### By __@ColleenYoung__ and __@colleen_young__

__@ColleenYoung__

__@colleen_young__

(@colleenyoung‘s post: **Colleen Young x2 = #hcsmca: Maths and health**)

**Also published on HealthWorks Collective**

**@ColleenYoung**: On Twitter a mere underscore differentiates our identities. Add an underscore to my Twitter handle ** @ColleenYoung** and you will meet

**an Online Community Strategist; Engagement Specialist; Speaker; Founder**

__@colleen_young__**#hcsmca**; Board Advisor

**@MayoSMHN**; Director of Community

**@VirtualHospice**, Stanford

**MedX**. Two such similar Twitter handles means I sometimes get some rather interesting tweets about health care which I enjoy reading; I also reroute the misdirected tweets to the other Colleen!

Being pulled into Colleen’s world of health, community and **#hcsmca** got me thinking about how our worlds intersect and we thought we really ought to join forces!

*Go down deep enough into anything and you will find Mathematics.*” Let it be so for Mathematics and health. A quick search discovers

**a set of 5 lessons**using biomedical science to study math and extend the maths curriculum at the secondary level (ages 11-16). The lessons “show how maths underpins cutting edge biomedical research. They also introduce students to important ethical issues.” (1)

**#hcsmca**-fame) I have been keen to find further resources linking Maths and Health related subjects; many of the students at my school go on to study Medicine in Further Education. You will find some excellent resources at the end of this post.

** @colleen_young**: Understanding numeracy is integral to improving health literacy. As Russell Rothman et al. explain in their

**Perspective: The Role of Numeracy in Health Care**, many people with adequate reading ability have poor numeracy skills.

“*Many health-related tasks, such as reading food labels, refilling prescriptions, measuring medications, interpreting blood sugars or other clinical data, and understanding health risks, rely on numeracy.These tasks often require patients to deduce which mathematical skills to use and then to use these in multi-step fashion. Patients who had difficulty learning math skills during their primary education may now be too intimidated or simply unable to call upon these skills. For patients with chronic illness that rely on self-management to safely and efficaciously self-administer treatments this is particularly relevant and may place patients who lack adequate numeracy skills at increased risk for poor health outcomes. Numeracy may be a unique explanatory factor for adverse outcomes beyond the explanations provided by overall literacy.*” [2]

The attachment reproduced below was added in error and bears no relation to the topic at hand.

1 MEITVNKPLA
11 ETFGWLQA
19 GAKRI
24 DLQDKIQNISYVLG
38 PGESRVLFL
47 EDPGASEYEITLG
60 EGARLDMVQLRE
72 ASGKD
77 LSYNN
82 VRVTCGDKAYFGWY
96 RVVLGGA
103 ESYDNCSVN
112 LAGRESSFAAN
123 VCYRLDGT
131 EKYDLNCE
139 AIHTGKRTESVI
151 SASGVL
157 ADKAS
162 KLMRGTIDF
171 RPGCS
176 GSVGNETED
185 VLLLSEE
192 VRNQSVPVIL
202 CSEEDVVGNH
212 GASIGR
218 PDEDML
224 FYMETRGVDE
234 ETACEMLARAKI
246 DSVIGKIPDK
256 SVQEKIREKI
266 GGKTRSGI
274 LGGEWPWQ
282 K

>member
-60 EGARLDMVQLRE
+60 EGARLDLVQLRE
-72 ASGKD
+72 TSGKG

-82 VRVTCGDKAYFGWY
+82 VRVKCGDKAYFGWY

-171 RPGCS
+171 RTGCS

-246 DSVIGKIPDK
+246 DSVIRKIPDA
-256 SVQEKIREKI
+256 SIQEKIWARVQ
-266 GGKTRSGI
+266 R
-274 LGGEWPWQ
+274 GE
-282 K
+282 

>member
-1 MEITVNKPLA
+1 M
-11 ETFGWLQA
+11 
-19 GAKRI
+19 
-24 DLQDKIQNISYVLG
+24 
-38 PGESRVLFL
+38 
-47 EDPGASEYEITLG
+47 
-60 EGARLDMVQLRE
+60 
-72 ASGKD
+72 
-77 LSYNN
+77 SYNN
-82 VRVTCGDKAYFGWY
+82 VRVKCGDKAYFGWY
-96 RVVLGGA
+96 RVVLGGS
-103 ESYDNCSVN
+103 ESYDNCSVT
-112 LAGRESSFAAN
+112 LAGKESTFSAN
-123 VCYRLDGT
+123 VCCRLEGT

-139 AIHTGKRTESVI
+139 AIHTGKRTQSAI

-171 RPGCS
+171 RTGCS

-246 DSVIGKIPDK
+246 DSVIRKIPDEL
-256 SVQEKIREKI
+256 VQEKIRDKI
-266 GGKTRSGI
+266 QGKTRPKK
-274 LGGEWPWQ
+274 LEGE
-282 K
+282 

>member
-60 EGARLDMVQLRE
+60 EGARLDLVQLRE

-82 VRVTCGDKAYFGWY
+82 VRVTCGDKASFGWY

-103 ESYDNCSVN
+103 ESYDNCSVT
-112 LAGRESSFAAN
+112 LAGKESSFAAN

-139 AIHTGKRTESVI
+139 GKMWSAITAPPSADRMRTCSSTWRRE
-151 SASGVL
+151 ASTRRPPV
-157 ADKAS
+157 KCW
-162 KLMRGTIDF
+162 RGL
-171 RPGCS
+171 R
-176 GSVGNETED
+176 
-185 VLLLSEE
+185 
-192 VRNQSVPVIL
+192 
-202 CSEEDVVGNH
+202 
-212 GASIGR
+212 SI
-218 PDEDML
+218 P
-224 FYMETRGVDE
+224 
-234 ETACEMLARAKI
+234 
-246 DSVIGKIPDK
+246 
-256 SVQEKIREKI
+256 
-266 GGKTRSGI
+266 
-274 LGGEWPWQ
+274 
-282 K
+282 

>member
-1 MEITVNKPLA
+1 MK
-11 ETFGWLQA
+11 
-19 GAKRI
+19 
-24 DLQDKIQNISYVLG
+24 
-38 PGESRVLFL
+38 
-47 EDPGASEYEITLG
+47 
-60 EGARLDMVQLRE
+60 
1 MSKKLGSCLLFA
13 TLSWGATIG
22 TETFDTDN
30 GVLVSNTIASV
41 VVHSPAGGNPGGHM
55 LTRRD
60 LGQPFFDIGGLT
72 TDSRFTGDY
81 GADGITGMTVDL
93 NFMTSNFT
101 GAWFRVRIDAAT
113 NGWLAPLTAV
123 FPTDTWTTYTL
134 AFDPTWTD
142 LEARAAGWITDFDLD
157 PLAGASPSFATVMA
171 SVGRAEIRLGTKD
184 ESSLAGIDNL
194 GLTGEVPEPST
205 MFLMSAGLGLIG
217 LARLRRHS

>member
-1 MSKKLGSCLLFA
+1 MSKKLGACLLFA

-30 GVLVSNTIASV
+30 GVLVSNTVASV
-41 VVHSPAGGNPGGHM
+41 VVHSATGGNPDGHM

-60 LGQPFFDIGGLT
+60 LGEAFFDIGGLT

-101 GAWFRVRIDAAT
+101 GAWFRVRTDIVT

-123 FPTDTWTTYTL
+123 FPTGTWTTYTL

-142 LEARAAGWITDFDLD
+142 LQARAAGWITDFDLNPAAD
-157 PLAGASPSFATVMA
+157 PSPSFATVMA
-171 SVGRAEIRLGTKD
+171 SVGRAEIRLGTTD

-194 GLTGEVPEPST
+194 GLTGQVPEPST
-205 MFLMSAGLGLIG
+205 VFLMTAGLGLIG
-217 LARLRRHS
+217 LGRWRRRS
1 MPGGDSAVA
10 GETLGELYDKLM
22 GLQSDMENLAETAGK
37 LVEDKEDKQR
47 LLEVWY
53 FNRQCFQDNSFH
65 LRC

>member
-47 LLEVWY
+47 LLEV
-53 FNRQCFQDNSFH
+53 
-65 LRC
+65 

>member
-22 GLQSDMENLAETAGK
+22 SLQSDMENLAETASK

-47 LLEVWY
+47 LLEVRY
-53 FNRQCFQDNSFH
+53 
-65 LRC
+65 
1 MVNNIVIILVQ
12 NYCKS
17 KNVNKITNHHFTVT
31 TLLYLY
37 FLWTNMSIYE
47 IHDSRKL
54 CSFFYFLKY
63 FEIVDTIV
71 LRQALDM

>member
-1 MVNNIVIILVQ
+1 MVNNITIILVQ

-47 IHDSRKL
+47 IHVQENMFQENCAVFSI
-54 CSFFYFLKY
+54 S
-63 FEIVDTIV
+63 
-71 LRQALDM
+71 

Since October is health literacy month and by extension health numeracy, we decided to increase the Colleen factor to the power of 2 on #hcsmca this week. Join us on

October 21at1pm ETand6pm BTfor a discussion on health, numeracy and maths.

- T1: What numeracy skills are increasingly being required of patients and family caregivers?
- T2a: What actions/projects/solutions have you seen in health and education to improve the public’s health numeracy level? Examples

T2b: Can social media help improve health numeracy? How? - T3: Who on Twitter has brought you into their world and led to thinking about your area of interest differently? How?

References

[1] Motivate, Millennium Mathematics Project, Cambridge University http://motivate.maths.org/content/MathsHealth/

[2] Rothman R, Montori V, Cherrington A, and Pignone M. Perspective: The Role of Numeracy in Health Care. Journal of Health Commun. 2008 Sep; 13(6): 583–595.

**Resources & Reading**

From Motivate –** Maths and our Health**, five resource packs based on topical issues in biomedical science which support and extend the maths curriculum at secondary level (11-16 year-olds).

Note the link from Motivate to Plus Magazine’s **Do you know what’s good for you? **which is a series of articles, podcasts and interviews aimed at older students, teachers and general readers for a project funded by the Wellcome Trust exploring the role of mathematics and statistics in the biomedical sciences.

From Nrich we have **STEMNrich **where you will find a variety of resources, you could **investigate epidemics** for example or **study the Influenza Virus and how it spreads**. There are more resources on **Disease Dynamics** here, looking at substitution into formulae with Year 7 (UK age 11-12) I used the formula given in the **Vaccination Game **resource, it worked really well to be able to talk to them about the real use of a formula.

**Skills for Health Resources** includes some questions testing basic numeracy which would be suitable for younger students. (Look under Using the tools).

From Hull University for nursing students – **Maths for Healthcare Professionals**

Cardiff University – Maths Support Service – **Maths for Health Sciences**

**Maths in Health Sciences **– recommended resources from The University of Brighton

**Further Reading
**

- Sara Nolte:
**Bad luck, bad science, or bad reporting?** - Stacey Johnson:
**Luck is on their side in “bad luck” cancer study** **Health Numeracy – Helping Patients Understand Numeric Concepts****Numeracy and Communication with Patients: They Are Counting on Us****Bandolier – Oxford University on Numeracy in health care**

…and finally – I cannot resist mentioning here the very aptly named **5-a-day **from Mr Corbett** **which I have telling my students for some time now is very good for their Maths health!

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